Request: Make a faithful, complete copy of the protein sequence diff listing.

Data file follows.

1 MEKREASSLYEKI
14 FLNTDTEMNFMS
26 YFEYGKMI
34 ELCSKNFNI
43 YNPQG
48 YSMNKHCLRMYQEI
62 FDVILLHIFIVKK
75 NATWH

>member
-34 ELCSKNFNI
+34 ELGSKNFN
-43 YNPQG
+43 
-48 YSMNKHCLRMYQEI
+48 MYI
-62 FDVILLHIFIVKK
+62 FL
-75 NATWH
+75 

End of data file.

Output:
1 MEKREASSLYEKI
14 FLNTDTEMNFMS
26 YFEYGKMI
34 ELCSKNFNI
43 YNPQG
48 YSMNKHCLRMYQEI
62 FDVILLHIFIVKK
75 NATWH

>member
-34 ELCSKNFNI
+34 ELGSKNFN
-43 YNPQG
+43 
-48 YSMNKHCLRMYQEI
+48 MYI
-62 FDVILLHIFIVKK
+62 FL
-75 NATWH
+75 